One piece vs. shaft

Discussion in 'The Rink' started by Iron, Feb 20, 2007.

  1. Iron

    Iron Registered User

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    I need to buy a new stick and I've been looking at both shafts and one pieces. My questions is would I be better off with a shaft like the easton cyclone or a one piece such as the easton synergy 300

    If I was to get the one piece and the blade gets wrecked would I be able to cut it off and make it a shaft?

    Also are there other sticks that you guys would reccomend around the price range of the two I mentioned. I've never had a one piece before so I'm not sure whats the best or anything.
     
  2. Doctor Hook

    Doctor Hook Registered User

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    You can make a shaft from a broken one piece. You need to find the fuse point (where blade meets shaft) and cut. I've never done it myself since I'm a shaft user.

    With that being said, I'd recommend the Bauer Endure shaft. It's around the price range you listed, and it's extremely durable and light. I like composite shafts because you can try out different blades and see what works. And if a blade breaks, then it's not an issue to replace it.
     
  3. LoudmouthHemskyfan#1

    LoudmouthHemskyfan#1 Registered User

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    I'm likely going to switch back from a straight one-piece (My trusty Synergy that I've had since it first came out mind you) to a shaft and composite blade. This is probably because of the type of player I am (mainly defence, reliant on my slapshot and high traffic, but still needing a lighter stick as I'm not the greatest stickhandler).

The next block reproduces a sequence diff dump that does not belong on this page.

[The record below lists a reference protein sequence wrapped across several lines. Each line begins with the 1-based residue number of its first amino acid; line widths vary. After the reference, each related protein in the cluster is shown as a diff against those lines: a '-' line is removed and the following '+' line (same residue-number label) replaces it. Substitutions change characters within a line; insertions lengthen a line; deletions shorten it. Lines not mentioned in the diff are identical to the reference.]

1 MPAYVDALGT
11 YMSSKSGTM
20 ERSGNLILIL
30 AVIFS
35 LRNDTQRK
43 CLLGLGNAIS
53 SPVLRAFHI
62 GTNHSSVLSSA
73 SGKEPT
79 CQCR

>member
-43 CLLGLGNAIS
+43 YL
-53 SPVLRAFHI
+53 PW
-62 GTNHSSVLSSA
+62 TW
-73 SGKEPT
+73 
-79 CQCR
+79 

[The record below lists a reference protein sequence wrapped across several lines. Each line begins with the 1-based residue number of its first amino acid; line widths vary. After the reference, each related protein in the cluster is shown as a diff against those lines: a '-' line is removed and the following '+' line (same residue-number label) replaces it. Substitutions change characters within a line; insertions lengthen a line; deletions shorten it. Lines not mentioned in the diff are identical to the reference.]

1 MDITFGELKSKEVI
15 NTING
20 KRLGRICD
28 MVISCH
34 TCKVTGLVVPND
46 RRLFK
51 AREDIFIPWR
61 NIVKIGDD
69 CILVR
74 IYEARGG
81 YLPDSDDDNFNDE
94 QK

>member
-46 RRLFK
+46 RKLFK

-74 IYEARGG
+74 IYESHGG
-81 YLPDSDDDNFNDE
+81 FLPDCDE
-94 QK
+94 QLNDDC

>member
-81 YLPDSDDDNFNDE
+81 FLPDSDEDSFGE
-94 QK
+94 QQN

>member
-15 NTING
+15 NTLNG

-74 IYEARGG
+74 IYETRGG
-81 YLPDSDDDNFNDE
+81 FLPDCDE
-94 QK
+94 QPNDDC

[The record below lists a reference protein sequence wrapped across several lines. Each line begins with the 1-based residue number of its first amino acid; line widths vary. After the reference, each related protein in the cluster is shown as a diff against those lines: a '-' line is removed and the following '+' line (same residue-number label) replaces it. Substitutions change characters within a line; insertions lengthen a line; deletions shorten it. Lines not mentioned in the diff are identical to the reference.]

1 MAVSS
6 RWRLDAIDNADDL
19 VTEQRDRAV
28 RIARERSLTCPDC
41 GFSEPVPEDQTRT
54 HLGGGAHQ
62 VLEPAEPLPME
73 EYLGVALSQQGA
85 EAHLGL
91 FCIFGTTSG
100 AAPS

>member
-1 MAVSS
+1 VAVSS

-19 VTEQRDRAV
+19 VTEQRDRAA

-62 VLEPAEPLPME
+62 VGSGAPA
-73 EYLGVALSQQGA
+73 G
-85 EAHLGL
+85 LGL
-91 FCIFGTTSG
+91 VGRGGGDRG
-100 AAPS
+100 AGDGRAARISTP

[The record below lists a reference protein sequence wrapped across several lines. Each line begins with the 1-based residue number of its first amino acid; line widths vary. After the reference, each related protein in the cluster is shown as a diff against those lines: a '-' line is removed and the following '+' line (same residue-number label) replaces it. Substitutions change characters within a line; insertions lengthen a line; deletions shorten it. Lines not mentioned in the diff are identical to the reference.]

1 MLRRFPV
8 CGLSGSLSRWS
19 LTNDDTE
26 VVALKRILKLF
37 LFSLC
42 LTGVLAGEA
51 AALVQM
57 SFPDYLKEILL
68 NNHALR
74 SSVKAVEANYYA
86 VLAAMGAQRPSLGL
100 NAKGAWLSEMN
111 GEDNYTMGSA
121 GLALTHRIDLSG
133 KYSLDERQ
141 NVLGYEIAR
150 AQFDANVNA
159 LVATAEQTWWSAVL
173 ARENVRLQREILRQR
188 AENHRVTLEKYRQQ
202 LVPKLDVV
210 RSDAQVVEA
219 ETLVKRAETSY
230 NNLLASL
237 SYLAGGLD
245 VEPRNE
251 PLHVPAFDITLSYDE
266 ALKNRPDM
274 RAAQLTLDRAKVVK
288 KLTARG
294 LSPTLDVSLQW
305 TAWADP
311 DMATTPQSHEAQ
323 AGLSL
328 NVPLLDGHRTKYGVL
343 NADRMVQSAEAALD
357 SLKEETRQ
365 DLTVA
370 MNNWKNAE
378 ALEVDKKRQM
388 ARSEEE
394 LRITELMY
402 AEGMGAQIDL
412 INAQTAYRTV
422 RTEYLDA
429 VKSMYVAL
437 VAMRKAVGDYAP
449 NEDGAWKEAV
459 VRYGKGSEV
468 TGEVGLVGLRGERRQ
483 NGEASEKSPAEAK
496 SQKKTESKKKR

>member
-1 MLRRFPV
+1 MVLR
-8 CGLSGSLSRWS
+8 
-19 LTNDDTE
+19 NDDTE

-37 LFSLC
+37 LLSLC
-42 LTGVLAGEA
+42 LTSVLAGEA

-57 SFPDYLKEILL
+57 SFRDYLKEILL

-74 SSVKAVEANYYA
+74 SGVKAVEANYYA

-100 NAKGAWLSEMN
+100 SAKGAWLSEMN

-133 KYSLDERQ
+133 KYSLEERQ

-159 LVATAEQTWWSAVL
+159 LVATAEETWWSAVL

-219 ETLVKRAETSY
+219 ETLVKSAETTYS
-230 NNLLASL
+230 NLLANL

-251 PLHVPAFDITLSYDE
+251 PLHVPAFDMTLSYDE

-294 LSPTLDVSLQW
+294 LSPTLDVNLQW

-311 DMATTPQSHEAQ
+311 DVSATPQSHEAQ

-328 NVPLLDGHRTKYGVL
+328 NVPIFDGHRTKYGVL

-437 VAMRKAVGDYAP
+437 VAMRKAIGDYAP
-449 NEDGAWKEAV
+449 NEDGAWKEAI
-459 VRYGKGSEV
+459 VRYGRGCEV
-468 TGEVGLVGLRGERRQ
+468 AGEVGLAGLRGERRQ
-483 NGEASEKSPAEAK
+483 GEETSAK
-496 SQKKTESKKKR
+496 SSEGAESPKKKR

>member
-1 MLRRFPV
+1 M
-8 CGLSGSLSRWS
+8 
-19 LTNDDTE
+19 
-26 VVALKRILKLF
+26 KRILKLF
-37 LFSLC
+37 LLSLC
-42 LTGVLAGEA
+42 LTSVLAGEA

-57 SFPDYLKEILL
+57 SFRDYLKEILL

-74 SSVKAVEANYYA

Easton Ultra-Lite 110 and Easton ST blade is my ideal combo. Reasonable and sturdy.
     
  4. Towelie*

    Towelie* Guest

    I have gone through 3 Synergy SL's. Great sticks, but they are break easily. I am now using the last Synergy SL's shaft with a blade. It works reasonably well, and I have no complaints.
     
  5. Samuel Culper III

    Samuel Culper III Mr. Woodhull...

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    I like the Bauer Endure one-piece. I always prefer one-pieces - I haven't used a shaft/blade combo since the first z-bubble came out. I think that one-pieces have a better feel through the shaft. They're easy enough to convert into a shaft if you have to and they tend to, in my opinion, let you feel the puck a little more.
     
  6. Brodeur

    Brodeur Registered User

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    With a OPS, you can cut off the blade and insert a replacement blade into the butt end of the stick. That process can be a lot easier than getting the blade/hosel completely out.

    Most of stick companies are offering shaft + blade versions of their OPS. Synergy's have their Synthesis counterparts. The Dolomite comes in OP or shaft/blade.

    Between the Cyclone and a price point stick like the Synergy 300/350, I'd personally go with the Cyclone. It's the lightest shaft in Easton's catalogue. Depending on which blade you get, it would definitely be lighter but maybe not as balanced.
     
  7. Samuel Culper III

    Samuel Culper III Mr. Woodhull...